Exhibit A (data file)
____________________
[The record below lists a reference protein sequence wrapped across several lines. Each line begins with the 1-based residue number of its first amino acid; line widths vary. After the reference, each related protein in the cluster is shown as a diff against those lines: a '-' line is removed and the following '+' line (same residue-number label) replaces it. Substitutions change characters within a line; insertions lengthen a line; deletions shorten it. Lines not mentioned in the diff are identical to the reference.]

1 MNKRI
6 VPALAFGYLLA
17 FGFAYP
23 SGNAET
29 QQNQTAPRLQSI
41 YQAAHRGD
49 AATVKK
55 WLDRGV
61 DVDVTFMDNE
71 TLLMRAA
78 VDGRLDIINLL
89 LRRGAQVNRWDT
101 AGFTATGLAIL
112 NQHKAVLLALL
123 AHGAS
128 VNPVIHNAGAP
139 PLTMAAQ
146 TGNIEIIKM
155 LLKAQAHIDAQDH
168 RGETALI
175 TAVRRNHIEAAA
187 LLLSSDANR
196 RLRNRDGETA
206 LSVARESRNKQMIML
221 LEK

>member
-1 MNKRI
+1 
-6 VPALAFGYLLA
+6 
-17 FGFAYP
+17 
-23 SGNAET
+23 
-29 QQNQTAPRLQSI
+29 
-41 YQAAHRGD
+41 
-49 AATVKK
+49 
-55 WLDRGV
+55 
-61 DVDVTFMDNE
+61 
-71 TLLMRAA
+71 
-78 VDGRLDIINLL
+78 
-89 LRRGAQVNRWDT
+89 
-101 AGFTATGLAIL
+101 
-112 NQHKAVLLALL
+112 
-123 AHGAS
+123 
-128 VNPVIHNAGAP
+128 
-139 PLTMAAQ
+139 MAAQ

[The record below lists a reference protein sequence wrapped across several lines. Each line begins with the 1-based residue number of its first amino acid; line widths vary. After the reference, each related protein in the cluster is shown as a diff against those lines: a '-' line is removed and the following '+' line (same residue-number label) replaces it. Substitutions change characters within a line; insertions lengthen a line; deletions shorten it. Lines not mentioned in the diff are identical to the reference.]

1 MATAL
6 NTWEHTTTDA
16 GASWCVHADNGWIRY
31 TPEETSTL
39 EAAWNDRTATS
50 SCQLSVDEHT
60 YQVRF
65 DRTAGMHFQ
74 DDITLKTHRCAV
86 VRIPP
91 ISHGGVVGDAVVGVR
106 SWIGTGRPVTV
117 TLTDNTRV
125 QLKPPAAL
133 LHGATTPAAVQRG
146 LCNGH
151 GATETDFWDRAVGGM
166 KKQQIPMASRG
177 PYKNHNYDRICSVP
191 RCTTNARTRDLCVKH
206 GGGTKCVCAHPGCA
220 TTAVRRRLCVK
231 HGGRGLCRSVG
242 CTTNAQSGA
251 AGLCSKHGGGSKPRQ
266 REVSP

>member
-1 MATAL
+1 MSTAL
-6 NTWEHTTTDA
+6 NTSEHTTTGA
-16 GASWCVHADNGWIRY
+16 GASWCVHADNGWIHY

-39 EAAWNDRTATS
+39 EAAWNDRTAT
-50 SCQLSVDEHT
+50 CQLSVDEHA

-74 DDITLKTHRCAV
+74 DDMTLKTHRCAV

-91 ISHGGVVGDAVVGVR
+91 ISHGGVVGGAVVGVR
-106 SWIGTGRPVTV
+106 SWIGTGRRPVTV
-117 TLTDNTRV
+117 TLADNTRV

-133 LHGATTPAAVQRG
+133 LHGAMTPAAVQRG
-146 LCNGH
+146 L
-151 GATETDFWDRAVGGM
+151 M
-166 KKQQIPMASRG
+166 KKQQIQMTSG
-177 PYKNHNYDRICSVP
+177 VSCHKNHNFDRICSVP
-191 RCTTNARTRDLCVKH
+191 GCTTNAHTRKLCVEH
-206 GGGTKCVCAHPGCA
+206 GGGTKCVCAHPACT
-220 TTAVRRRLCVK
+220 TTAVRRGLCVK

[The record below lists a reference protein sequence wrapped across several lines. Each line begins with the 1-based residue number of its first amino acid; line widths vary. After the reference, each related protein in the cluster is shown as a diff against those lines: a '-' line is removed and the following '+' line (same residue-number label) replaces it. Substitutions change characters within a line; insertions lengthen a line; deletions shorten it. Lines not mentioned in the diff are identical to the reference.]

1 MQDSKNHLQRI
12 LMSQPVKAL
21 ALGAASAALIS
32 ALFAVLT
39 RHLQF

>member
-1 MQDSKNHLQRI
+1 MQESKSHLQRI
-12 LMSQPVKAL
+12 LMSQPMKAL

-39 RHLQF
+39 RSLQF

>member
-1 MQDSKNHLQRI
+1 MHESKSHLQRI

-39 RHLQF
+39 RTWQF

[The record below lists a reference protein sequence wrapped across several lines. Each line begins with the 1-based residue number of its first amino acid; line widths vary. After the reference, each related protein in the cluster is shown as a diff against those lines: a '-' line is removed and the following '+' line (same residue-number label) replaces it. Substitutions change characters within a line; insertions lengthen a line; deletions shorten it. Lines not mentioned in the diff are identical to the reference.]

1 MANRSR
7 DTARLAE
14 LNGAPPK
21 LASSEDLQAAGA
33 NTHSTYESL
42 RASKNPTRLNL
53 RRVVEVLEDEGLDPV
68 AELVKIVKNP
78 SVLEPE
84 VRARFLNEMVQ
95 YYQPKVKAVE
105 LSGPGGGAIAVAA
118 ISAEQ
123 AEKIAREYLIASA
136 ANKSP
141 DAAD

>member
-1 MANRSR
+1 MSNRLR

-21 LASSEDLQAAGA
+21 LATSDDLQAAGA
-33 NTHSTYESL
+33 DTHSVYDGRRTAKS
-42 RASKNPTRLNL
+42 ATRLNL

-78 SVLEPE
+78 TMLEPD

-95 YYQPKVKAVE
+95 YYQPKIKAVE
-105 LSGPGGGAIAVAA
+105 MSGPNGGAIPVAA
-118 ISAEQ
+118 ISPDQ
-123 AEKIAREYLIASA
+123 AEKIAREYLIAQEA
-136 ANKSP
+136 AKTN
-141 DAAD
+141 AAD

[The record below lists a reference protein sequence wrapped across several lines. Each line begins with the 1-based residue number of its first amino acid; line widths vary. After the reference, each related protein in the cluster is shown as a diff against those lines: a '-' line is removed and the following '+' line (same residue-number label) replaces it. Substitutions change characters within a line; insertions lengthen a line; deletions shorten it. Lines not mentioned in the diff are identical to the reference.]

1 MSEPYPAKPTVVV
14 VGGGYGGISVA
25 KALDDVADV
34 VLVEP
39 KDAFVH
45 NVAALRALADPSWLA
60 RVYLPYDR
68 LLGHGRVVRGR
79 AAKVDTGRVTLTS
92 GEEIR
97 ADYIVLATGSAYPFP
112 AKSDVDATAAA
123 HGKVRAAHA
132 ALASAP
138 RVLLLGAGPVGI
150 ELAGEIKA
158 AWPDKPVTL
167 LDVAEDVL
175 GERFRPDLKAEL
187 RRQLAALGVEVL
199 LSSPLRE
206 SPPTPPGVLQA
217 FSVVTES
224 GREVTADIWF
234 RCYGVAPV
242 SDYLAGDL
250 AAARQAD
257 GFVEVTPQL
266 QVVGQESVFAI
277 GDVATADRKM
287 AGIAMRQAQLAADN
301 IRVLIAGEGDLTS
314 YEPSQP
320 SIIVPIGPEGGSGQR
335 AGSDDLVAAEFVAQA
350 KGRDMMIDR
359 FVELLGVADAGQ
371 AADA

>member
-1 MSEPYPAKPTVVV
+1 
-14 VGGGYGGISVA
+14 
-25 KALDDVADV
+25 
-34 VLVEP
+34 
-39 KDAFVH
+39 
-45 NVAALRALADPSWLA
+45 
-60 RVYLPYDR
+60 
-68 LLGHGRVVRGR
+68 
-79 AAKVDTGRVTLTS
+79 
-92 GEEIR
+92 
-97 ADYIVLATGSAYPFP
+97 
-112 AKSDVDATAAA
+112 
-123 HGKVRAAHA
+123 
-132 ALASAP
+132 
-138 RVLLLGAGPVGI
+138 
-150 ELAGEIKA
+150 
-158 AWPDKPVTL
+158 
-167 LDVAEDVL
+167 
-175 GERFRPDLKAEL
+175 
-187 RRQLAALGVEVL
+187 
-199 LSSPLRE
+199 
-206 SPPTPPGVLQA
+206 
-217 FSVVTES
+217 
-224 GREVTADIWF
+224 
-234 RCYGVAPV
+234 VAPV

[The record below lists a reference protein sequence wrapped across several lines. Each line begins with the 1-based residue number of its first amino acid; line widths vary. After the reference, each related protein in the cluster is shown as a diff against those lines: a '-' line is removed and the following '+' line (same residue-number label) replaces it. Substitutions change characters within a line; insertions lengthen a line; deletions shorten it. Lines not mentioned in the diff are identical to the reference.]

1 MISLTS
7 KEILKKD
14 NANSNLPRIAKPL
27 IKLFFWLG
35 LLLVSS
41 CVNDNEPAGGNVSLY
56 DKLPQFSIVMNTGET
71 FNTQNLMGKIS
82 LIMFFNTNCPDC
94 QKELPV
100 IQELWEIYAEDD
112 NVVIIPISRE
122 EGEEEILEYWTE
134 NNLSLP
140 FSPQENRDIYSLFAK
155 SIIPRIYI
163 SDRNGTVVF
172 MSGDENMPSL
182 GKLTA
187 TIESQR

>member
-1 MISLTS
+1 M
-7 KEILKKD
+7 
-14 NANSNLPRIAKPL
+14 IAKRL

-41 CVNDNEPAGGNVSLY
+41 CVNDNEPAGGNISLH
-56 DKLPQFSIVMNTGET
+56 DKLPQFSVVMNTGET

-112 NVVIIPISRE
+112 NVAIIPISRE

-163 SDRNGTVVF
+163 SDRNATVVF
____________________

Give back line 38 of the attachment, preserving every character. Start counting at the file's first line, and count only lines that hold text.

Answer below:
-41 YQAAHRGD